“Strengthen Care and Social Security in Latin America”

Concept Note and Program

Download pdf version.

The COVID 19 pandemic revealed the vulnerabilities of our societies in health terms, such as the lack of protection mechanisms so that the population could face the economic and social crisis that the pandemic brought about.

In 2020, 53.1% of the world population didn’t have any type of social protection coverage. Specifically in the Americas, coverage exceeded the world average, reaching 64.3%. However, this figure varies according to the type of social protection considered. For example, in the Americas, only 16.4% of unemployed people had at least one benefit (ILO, 2022).

The COVID-19 pandemic once again highlighted the social inequalities and concentration of wealth that exist in the world. In this way, every aspect in which inequalities are manifested, such as access to work, health, education, housing, care, among others, was laid bare.

Latin America in particular, is characterized as the most unequal region in the world and has been the most affected by COVID-19 in number of deaths and in economic and social terms. In this sense, as in other developing regions, the pandemic revealed the situation of informality that affects a large part of the population (and even more so women) leaving them outside the orbit of social protection mechanisms. This situation is linked to structural factors such as the weakness of social protection systems that have insufficient coverage and a lack of financial sustainability (ECLAC, 2022).

In this way, the importance of social protection systems to face the economic and social impacts of crises was once again evident. The States deployed different public policies to respond to the destruction and precariousness of both formal and informal jobs. In this framework, mechanisms were put on the table that until recently seemed utopian, such as universal basic income or care policies to reduce the burden of responsibilities on women, measures that aim for the community to assume and guarantee individual and social well-being, with direct state intervention.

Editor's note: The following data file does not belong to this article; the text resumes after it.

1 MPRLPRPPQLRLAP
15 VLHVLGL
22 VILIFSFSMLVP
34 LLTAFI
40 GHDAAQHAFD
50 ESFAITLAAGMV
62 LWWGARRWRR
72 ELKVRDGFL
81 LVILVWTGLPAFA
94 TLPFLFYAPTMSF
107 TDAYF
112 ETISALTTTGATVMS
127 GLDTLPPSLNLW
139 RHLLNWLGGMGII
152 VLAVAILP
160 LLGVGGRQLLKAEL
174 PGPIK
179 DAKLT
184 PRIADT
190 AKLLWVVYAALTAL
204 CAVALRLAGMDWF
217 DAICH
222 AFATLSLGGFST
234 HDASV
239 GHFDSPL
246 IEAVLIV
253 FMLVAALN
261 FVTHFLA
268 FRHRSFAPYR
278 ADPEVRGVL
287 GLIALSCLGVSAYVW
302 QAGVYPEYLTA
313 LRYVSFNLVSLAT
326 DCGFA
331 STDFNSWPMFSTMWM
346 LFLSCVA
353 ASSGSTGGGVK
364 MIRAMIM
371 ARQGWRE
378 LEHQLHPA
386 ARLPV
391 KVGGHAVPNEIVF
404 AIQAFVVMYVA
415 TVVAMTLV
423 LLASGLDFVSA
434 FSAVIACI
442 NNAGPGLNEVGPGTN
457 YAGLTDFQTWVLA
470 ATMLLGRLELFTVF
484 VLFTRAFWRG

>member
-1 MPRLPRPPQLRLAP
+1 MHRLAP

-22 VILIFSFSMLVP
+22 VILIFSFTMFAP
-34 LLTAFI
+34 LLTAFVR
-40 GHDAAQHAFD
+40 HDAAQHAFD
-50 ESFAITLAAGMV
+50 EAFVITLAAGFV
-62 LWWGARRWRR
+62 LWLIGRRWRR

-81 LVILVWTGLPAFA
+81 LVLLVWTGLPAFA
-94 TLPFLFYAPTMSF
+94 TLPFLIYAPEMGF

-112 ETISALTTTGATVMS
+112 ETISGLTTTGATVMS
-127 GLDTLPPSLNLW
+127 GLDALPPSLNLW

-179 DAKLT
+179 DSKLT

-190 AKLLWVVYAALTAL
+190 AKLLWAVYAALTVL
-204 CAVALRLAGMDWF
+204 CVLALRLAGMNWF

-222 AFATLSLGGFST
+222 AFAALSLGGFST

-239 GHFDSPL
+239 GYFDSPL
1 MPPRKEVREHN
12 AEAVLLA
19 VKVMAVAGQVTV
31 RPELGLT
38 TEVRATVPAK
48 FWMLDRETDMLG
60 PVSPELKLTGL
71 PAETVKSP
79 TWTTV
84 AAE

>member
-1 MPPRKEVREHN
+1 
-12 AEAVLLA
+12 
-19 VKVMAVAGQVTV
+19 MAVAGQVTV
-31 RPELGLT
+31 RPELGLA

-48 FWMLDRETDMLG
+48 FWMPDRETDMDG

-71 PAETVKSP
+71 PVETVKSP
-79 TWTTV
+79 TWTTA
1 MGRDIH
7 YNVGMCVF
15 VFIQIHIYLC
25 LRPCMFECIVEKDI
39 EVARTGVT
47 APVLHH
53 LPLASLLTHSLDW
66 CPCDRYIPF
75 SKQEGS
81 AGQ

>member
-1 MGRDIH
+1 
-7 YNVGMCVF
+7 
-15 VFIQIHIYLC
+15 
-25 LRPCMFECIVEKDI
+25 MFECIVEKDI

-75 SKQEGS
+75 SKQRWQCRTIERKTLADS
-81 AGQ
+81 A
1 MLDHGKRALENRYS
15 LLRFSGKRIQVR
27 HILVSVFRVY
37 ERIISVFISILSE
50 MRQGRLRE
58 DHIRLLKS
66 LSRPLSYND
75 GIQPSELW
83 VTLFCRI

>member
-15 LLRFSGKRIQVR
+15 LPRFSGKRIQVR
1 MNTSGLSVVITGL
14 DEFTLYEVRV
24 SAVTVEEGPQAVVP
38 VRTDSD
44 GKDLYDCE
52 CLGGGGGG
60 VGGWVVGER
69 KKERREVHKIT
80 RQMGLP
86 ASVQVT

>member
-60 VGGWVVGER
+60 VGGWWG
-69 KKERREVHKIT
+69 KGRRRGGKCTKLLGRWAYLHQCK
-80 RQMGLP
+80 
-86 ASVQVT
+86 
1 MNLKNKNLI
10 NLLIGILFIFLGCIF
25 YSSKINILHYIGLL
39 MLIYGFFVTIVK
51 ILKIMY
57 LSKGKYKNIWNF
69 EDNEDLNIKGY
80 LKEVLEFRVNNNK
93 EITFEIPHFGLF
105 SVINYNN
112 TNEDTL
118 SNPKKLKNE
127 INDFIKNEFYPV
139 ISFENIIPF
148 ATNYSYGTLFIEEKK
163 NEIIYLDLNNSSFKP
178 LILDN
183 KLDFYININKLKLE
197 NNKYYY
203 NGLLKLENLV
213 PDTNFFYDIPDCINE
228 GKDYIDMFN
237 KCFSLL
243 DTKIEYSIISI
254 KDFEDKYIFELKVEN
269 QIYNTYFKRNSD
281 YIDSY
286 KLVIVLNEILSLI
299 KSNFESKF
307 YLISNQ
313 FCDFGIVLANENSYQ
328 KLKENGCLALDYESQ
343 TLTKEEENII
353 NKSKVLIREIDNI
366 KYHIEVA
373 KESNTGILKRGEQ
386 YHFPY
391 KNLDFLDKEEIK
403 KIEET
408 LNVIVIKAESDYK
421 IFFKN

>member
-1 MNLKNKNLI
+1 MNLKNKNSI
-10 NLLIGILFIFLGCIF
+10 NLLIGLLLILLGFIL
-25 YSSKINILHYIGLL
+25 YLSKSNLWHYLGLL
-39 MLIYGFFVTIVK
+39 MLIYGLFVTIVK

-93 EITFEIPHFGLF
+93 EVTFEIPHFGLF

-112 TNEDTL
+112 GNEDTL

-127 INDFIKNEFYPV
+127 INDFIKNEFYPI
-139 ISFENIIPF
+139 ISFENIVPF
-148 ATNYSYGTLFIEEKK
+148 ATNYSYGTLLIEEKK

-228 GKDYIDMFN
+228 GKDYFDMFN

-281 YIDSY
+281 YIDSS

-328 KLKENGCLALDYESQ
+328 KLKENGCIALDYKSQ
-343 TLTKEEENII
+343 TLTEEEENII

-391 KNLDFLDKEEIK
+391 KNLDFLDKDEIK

Currently the matrix of environmental, economic, and social risks is being reconfigured and is marked by high levels of uncertainty. For this reason, it is imminent to move towards "universal, comprehensive, sustainable and resilient social protection systems within the framework of a welfare state in the region that protects the rights and well-being of people" (ECLAC, 2022), and that these do not depend on individual factors.

A new conception of social protection of a more inclusive and egalitarian nature requires taking steps towards expanding coverage and the benefits it provides. UNDP (s/f) points out the need to build national social protection floors to gradually expand the guarantees "both horizontally (that is, to more people) and vertically (that is, guaranteeing more benefits)". The importance of care for the sustainability of life and the need to guarantee it for all, must be incorporated within the framework of a universalist and egalitarian vision of social protection. This requires diversifying the issues to be addressed and rethinking and recreating the mechanisms of social protection. Today, the need for care work permits for paid workers, economic aid for the families of those who require care, direct care services, regulations and public policies that protect and promote these working conditions is discussed (Lupica, 20144). In several Latin American countries, innovations are being made in terms of care policies at the national and municipal levels, but the commitments assumed by the States are still not enough.

Social protection is a condition for the construction of welfare states that broaden the horizon of rights by guaranteeing adequate income throughout the life cycle, universal access to health and pensions, access to decent work and care (CEPAL, 2022).

According to the ILO (2022) “it is necessary to continue investing in social protection to cover financing gaps. Specifically, prioritizing investments in nationally defined social protection floors is critical to delivering on the promise of the 2030 Agenda.”

Therefore, much remains to be done in this regard. In the framework of the recovery from this global crisis, it becomes necessary to discuss a new model and inclusive and participatory social and economic pact. This cannot be achieved without social dialogue.